There are seven of them - the 'Seven Sisters' - and they form an arc around the city centre. They are overblown, eccentric, spiky messes of statuary, spires, communist stars and vast haunches. Originally they were designed to surround one enormous, but never-built, building called the Palace of Soviets. It would have been the tallest building in the USSR, topped with a statue of Lenin. Its combined height would have been more than the Empire State Building and the Statue of Liberty put together. As far as I was concerned it was a shame it wasn't built. They remain beautiful, Gothic reminders of the once great potency of the soviets.
We had lunch by another Stalinist skyscraper, The Kudrinskaya block. It was the last of the skyscrapers and on its completion Krushchev commented how Stalin defended their construction:
'We've won the war and are recognised all over the world as the glorious victors. We must be ready for an influx of foreign visitors. What will happen if they walk around Moscow and find no skyscrapers? They will make unfavourable comparisons with capitalist cities.'
Fair enough Stalin, fair enough.
Another day of relative rest.
In the afternoon I met my boss, Tony, in Starbucks for a long coffee and a chat. He was a chirpy and laddish North Londoner and made me feel at ease quickly. We talked at length about the job itself and about what I could expect. I sweated. The heating was on maximum and even the waitresses were fanning themselves.
'Yeah, you can expect this in the winter'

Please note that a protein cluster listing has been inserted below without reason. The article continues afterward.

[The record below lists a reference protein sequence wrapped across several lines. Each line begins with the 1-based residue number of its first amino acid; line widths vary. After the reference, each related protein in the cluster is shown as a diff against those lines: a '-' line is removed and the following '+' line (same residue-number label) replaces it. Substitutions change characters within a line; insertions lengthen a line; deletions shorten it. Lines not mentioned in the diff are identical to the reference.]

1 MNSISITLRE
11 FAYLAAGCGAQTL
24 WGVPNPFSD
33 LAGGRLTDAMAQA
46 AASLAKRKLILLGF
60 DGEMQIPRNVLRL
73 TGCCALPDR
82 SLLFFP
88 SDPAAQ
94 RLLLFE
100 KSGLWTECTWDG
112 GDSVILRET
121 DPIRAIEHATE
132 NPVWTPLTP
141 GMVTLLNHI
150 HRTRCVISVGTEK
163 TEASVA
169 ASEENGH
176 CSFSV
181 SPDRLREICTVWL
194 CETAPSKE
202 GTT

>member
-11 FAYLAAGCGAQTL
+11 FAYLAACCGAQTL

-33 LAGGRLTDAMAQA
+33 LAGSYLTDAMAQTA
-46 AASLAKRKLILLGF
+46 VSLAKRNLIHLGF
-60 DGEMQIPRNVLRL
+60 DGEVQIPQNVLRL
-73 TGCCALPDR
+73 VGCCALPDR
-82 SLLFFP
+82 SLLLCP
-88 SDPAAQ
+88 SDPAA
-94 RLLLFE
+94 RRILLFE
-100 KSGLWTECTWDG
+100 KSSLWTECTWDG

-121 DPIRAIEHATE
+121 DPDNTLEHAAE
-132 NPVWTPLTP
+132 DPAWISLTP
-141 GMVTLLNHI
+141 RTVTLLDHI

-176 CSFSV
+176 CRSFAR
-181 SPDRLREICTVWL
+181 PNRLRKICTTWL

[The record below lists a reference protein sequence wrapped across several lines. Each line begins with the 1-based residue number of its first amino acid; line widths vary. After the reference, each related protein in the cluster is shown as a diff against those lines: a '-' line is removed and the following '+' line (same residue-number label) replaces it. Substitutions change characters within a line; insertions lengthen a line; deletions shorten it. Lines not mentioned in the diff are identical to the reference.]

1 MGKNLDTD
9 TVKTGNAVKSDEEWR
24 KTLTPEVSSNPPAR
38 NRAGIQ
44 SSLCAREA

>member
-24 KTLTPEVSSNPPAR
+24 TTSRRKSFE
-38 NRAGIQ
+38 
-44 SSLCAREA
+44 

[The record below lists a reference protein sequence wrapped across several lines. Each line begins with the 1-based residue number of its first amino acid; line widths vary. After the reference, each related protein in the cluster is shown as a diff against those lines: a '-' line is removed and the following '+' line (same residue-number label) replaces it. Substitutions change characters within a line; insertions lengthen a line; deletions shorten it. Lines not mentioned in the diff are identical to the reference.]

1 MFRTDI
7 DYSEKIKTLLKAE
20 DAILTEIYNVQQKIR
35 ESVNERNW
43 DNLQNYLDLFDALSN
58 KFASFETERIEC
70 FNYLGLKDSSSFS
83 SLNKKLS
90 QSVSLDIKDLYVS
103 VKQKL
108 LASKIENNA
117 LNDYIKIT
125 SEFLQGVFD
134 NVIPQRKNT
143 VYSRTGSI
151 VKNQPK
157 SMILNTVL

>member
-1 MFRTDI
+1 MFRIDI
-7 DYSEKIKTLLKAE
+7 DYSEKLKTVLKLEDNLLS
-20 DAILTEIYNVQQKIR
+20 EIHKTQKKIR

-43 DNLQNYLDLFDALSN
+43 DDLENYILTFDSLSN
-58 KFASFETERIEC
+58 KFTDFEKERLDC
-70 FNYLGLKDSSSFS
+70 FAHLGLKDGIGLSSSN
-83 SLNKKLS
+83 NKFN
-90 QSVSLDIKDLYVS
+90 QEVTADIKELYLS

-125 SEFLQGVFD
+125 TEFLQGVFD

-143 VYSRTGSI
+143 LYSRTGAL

Within a very short period of time my new boss and I were discussing the merits of Russian females and how it was absurd how attractive they were. Every time the cafe door opened yet another beauty walked in.
'Like I say mate, the only danger in Moscow is fighting off the women'
He told me about the phenomenon of reiderstvo, (corporate) raiding.
Essentially if one interested party wants to seize the business of another, it can. All it needs to do is first pay off some officials, police for example, to obtain some legal documents - company records, tax certificates, corporate seals etc - and then pay off some government bodies to help take ownership of the company. Lawyers and witnesses have even been bribed to say that the victimised party was definitely at a meeting where it was agreed that the ownership would be passed on to the interested party. And so the victim loses its assets and its company and is ruined.
Tony told me how he had a student once, a very rich man, who lost some of his businesses to a raiding scam. He then hired some heavies to go and get them back by whatever means necessary, which they did. However then the heavies, now aware of what the man had, decided to get something for themselves and the poor bloke was raided a second time, this time by the heavies!